Yesterdays passing of Maya Angelou saddened me, not only was she a fine strong feisty independent woman, but she reminded me of my Aunt Rose, strong, proud, union activist,, Glasgow City Councillor and stand-in mum of my dad and uncles and surrogate Grandmother to all of their kids including me and all my cousins.
Maya, lived a life and a half, from childhood poverty, prostitution, being raped, touring Europe as a dancer, experiencing life and writing about it. She became a voice for the black and female under-classes of America, a true states-woman and voice of the people, activist for civil rights with Martin Luther King Jnr and Malcolm X, her opinion was requested and respected by various presidents.
I was first introduced to Maya’s work as a child, when my Aunt Rose came back from working as a Nanny in the States bringing home Maya’s book “I Know Why The Caged Bird Sings”. It sat on her beside cabinet or on the book-shelf with the set of encyclopaedias that us grand-kids used to read from cover to cover with wondrous awe.
With such an enigmatic title I asked Rose to explain what it meant and she told me Maya’s story of poverty and her rise against adversity, missing out the parts that a child needn’t know.
Rose, was aged 12 when her mother left my Grandfather running away with a married man, heading south to England, not to be seen and largely unheard of for the next 42 years and as a child we never knew this woman and I can’t call her Gran because it would be disrespectful to my other Gran who was there for us, doing all the things that grannies do.
When she left, my Grandfather, was stationed overseas as there happened to be a war on at the time, so Rose was left to look after my dad (10) and my uncles Mick (8) and Eddie(2).
What kind of woman does that? Leaves her 4 kids including a baby aged under 2? When she finally came back in the 90s we found out, but that’s a different story.
Rose, was a matriarch, mother to her brothers and becoming surrogate Grand-mother to their kids.
As a young adult, she worked in various small jobs, leaving for America to work as a nanny for a few years and coming home when we were kids. She became an inspector in the Rolls Royce factory in Hillington, Glasgow verifying the quality of the Aero-Engines parts that were manufactured. Rose realised that she was paid much less than the men doing the same work, that was her beginning as a campaigner for women’s rights.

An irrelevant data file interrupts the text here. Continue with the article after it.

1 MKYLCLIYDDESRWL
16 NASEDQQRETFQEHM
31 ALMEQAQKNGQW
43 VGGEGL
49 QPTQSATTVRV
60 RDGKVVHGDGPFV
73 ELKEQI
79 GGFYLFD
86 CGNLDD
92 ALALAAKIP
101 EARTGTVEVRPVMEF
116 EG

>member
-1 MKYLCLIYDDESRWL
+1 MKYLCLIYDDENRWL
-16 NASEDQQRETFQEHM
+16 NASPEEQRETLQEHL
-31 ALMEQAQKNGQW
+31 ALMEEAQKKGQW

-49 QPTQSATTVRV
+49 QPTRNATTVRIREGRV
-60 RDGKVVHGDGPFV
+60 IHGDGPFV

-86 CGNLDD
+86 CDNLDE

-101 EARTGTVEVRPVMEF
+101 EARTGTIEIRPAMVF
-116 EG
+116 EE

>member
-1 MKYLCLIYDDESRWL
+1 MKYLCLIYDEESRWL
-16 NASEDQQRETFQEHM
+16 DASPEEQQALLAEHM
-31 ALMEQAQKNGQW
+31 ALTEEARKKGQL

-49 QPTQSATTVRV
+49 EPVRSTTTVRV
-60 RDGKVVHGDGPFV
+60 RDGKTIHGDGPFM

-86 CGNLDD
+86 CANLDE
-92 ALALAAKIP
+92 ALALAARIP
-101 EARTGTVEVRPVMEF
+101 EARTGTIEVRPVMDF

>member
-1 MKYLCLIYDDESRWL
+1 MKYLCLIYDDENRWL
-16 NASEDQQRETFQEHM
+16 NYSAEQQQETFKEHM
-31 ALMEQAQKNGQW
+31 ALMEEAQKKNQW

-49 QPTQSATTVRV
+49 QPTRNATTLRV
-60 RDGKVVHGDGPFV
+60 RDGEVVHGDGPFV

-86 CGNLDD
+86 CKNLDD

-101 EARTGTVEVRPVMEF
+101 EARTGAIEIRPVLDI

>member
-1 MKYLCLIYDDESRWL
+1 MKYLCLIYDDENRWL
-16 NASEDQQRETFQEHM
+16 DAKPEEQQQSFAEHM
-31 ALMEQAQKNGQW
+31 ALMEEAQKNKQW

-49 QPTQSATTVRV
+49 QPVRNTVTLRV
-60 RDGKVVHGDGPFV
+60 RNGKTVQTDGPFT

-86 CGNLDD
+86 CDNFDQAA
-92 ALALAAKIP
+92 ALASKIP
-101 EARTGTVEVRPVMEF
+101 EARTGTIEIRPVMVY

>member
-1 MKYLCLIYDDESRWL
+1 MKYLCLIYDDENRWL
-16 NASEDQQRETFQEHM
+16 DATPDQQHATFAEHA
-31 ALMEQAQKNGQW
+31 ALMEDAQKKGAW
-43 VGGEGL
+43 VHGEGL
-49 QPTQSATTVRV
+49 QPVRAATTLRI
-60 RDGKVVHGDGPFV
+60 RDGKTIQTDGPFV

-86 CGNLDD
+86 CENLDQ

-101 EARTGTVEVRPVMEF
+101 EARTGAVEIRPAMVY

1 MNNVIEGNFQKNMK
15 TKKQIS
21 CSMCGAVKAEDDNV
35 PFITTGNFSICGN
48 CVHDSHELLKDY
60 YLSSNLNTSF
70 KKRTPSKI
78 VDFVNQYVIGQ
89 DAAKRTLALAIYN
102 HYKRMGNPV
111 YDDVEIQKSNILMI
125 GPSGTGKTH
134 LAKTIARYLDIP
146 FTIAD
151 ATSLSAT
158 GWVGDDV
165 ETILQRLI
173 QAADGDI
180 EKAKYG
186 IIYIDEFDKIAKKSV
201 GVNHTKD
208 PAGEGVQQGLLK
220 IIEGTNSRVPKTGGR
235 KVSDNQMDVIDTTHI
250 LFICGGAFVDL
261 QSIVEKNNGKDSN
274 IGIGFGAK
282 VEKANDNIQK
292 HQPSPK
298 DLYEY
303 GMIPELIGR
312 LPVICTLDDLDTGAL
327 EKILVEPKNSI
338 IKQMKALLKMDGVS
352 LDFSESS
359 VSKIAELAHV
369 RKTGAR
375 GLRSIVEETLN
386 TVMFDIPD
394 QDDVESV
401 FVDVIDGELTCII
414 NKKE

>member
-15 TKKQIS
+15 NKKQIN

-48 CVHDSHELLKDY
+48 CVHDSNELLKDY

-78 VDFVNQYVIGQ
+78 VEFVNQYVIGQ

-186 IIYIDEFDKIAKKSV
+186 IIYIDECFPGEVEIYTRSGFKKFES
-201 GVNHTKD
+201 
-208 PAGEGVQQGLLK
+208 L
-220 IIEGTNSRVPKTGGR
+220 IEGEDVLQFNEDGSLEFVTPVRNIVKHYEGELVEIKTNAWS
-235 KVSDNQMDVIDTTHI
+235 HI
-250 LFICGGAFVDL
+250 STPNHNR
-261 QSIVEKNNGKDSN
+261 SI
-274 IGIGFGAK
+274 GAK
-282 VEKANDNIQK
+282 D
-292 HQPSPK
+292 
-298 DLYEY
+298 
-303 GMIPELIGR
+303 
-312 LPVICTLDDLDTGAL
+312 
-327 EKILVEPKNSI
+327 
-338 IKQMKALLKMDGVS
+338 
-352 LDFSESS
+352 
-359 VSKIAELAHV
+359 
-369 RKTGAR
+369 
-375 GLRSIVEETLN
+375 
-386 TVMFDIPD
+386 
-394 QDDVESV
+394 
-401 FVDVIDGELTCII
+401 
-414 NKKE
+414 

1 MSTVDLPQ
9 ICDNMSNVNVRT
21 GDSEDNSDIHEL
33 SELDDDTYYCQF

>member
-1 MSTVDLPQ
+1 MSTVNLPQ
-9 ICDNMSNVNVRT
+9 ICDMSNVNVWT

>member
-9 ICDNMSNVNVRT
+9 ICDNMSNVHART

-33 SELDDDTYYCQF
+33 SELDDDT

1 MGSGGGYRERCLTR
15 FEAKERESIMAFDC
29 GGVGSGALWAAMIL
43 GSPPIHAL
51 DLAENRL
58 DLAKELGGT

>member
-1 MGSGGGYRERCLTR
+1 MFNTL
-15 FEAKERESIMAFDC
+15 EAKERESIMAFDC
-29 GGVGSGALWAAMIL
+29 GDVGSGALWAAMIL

Rose became a union activist, fighting for equality both in and out the work-place. She often won her argument, because she was clear, concise and her arguments were irrefutable and her personality was irresistible. She was a fiery red head and she wouldn’t back down just because you were a man.
Family legend tells the story of Rose going to football at Celtic park or Ibrox with her brothers, back in those days stadiums were largely grubby, dank places and men only. She campaigned and won her argument to have woman’s toilets introduced.
Rose joined the Labour party, becoming a Councillor for her home area of South Nitshill, sitting on various committees and serving the people of her area with very little monetary reward. She fought for better social housing and when said houses were built a street was named in her honour.
As a child, Rose was there for all of us grand-kids, we spent regular Saturday nights at her house were we would be tossed in the bath and warned that we’d better be scrubbed from head to foot or she would come in and do it with the scrubbing brush and you really didn’t want that!
Back in the those days, she was a very glamorous woman, we used to watch her getting red to go out, those were the late 60s, early 70s and days of big hair, long dresses and cleavage on display.
Big Rose she was known as, a big-hearted, big boobed, tell it as it is woman and you dare not mess with her or she’d sort you right out!
Rose was a singer, she’d often sing at family parties, as everyone did back then, She sang with soul from Ella Fitzgerald’s Someone To Watch Over Me, to the traditional Danny Boy.
Rose and my Auntie Tricia were a couple of single woman, going to dances, then turning up at our house at 11am for a cup of tea and to call a taxi, She’d come in and we’d be sitting on the couch watching tv, Rose and Tricia would sit on our knees, squashing us and ask for kisses, smothering us kids in big wet ones as we laughed and tried to fight them off
Growing up, Rose was a foil for any argument you had, frankly I remember being an arse with some daft ideas, but Rose soon put them in place and we learned from her.
I learned that If you wanted to argue with her you’d better have your facts straight and you’d better not be selfish or she’d gently tear a hole in you.
Somewhere back in my 20s as the eldest grand-child, we became friends as well as family, speaking about life and growing up and again I learned from her.
Somewhere in the mists I came across the poem “Phenomenal Woman” by Maya Angelou and its lines about being a woman, maybe not the prettiest, but strong, feisty and desirable made me think of her.
Over the years, I’ve read many works by Maya Angelou, finding them inspirational and educational, particularly “I Rise”, appreciating what it was like to be an under-class within an under-class., a black woman in a white man’s world.
Maya had humble beginnings and a fantastic life, as did my Auntie Rose, both of them faced adversity and overcame.
Do you know why the caged bird sings?
They sing because their spirit cannot be broken by the mental chains or walls that surround them.